Linked by Thom Holwerda on Mon 2nd Jan 2012 19:12 UTC
GNU, GPL, Open Source Late last year, president Obama signed a law that makes it possible to indefinitely detain terrorist suspects without any form of trial or due process. Peaceful protesters in Occupy movements all over the world have been labelled as terrorists by the authorities. Initiatives like SOPA promote diligent monitoring of communication channels. Thirty years ago, when Richard Stallman launched the GNU project, and during the three decades that followed, his sometimes extreme views and peculiar antics were ridiculed and disregarded as paranoia - but here we are, 2012, and his once paranoid what-ifs have become reality.
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kurkosdr
Member since:
2011-04-11

I never understood why Stallman pretends that "free software" can't have DRM (or website filtering). Just make the software, release it under BSD, and then tivo-ize it to prevent people from removing the DRM by installing a modified version of the BSDed code. In fact, the TiVo deviced itself is a real life example of how a "free" piece of software can have DRM (and it could have website filtering too). See, there are no anti-tivoization clauses in BSD licenses, and the BSD licenses (except one) are considered "free software". Stallman will whine and moan about how such software is not really free software, but definitions are definitions (including the free software definition). And if a piece of software is released under a license that is FSF-approved, it's "free software" even if it contains DRM and makes use of tivoization.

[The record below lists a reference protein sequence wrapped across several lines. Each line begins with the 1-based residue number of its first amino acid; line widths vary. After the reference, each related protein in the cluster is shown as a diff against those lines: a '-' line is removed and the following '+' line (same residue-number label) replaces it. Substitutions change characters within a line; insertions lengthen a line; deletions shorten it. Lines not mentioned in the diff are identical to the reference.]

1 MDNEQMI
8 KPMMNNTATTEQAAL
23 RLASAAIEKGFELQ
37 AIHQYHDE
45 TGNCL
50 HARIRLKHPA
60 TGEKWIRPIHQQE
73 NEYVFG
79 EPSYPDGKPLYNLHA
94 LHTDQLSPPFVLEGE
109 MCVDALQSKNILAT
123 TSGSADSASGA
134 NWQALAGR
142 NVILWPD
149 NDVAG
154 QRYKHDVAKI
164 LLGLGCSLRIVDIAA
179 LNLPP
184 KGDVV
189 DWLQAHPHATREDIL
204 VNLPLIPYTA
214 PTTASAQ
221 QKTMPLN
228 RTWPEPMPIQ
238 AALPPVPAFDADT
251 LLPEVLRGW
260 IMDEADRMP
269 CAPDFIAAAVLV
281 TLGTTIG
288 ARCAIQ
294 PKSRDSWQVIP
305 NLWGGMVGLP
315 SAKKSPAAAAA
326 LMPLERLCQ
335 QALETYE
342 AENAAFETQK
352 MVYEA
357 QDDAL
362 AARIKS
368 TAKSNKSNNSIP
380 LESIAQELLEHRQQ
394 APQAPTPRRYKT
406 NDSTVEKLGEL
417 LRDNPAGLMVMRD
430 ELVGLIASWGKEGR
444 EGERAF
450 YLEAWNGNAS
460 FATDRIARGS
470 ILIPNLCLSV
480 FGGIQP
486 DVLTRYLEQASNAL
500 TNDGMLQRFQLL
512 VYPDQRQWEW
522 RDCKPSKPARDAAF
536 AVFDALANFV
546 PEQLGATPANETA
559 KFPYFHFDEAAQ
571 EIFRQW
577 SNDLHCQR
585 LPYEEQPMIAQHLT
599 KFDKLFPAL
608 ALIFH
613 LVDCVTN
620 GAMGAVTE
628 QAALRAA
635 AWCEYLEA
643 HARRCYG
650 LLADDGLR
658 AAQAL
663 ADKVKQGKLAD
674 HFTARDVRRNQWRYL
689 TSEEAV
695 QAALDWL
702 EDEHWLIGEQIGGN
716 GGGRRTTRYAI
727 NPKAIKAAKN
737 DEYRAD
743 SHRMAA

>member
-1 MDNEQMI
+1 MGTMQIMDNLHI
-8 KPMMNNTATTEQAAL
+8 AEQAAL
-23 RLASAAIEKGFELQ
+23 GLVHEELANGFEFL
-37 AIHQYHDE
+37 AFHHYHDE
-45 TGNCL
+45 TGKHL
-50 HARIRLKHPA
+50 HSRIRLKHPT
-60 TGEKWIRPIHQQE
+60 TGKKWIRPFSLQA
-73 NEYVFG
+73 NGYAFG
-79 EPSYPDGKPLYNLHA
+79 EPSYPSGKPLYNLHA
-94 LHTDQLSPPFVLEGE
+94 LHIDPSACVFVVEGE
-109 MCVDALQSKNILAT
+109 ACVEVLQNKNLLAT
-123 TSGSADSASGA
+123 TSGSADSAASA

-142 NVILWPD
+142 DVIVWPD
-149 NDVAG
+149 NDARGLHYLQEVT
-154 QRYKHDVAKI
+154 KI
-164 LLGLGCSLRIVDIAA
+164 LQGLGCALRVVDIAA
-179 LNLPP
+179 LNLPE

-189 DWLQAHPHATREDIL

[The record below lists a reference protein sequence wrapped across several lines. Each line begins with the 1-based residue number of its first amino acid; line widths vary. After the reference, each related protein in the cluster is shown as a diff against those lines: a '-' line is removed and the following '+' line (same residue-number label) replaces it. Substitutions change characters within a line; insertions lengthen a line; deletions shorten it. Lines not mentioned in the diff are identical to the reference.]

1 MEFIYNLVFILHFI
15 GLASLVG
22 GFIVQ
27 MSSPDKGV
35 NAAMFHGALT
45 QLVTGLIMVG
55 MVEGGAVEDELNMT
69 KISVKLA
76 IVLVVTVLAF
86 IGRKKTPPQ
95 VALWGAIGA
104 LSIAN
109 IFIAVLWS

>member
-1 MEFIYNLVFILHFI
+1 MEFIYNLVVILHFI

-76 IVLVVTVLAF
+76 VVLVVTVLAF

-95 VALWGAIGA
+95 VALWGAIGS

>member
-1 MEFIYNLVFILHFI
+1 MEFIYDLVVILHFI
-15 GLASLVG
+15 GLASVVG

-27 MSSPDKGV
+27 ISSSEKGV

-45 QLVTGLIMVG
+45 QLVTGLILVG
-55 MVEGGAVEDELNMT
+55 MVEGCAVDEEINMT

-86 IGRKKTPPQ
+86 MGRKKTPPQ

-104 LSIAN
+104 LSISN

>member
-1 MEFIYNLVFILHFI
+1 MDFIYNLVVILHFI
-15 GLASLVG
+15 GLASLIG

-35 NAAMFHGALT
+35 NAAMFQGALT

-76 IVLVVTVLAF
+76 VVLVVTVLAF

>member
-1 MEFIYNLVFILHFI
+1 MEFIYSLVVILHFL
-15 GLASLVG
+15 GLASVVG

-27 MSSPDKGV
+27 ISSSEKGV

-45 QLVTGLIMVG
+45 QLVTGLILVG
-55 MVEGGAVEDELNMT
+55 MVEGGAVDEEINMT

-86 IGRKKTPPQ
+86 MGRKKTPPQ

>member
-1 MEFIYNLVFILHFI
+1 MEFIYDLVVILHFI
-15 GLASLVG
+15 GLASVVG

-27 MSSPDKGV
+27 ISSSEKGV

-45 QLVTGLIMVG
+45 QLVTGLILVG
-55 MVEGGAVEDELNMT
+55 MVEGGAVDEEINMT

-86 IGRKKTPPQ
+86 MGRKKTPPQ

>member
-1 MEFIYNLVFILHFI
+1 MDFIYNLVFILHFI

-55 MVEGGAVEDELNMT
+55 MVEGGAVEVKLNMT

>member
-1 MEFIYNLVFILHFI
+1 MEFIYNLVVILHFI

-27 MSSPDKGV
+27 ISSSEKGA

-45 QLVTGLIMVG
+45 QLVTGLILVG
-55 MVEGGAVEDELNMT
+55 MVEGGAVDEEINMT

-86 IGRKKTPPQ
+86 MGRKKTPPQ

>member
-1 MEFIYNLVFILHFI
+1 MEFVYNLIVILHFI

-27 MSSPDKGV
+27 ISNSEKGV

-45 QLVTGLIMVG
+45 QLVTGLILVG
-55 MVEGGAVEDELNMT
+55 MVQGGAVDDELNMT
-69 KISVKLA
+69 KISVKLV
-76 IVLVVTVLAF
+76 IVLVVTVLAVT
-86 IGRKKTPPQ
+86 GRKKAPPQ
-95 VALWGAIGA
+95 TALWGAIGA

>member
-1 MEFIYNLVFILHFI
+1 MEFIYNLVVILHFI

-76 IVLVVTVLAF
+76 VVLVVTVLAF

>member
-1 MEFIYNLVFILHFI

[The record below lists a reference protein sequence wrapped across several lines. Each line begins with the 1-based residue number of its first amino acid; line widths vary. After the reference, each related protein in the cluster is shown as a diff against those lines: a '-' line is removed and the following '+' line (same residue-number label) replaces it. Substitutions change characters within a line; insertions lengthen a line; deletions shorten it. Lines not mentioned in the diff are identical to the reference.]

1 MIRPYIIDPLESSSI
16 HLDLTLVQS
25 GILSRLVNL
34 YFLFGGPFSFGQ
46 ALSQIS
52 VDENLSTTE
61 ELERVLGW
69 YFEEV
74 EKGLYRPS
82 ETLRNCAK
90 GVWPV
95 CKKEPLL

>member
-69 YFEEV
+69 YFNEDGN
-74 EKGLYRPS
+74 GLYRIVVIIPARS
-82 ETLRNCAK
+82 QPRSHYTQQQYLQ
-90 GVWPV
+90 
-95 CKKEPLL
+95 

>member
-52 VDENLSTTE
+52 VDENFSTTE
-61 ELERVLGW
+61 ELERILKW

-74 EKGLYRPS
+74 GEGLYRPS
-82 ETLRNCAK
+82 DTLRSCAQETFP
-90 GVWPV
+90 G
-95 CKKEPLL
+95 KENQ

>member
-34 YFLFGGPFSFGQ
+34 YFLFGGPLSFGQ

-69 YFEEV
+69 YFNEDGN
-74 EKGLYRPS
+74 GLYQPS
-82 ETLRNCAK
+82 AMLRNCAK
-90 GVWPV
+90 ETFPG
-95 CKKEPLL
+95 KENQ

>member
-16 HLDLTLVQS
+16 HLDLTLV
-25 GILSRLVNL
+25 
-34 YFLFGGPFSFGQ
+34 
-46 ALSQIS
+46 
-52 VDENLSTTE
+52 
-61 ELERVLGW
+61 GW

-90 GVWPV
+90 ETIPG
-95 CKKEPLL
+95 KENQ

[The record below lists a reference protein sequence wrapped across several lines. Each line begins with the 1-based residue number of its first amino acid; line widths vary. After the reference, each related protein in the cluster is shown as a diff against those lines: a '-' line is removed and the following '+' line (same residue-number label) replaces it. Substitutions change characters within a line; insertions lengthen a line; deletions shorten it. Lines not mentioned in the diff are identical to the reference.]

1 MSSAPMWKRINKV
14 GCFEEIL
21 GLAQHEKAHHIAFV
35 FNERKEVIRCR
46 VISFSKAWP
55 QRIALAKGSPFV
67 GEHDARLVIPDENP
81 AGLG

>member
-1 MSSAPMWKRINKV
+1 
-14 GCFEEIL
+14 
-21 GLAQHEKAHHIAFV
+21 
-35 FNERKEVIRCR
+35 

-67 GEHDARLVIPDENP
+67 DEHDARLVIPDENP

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Reply Score: 1

shmerl Member since:
2010-06-08

DRM is just bad, whether it's free software or not. Forget the syntax sugar. But if you want to extend the definition of "free" as DRM free - I'm OK with it.

Edited 2012-01-03 20:18 UTC

Reply Parent Score: 2

Alfman Member since:
2011-01-28

shrmerl,

"DRM is just bad, whether it's free software or not. Forget the syntax sugar. But if you want to extend the definition of 'free' as DRM free - I'm OK with it."

I agree, "free" is a very vague word to begin with. The english language fails to disambiguate between all the concepts of freedom we'd like to talk about today. While I would not hold it against someone for using a definition of free which is different from mine, to me there is something decidedly unfree about DRM, which serves to control users.

Reply Parent Score: 2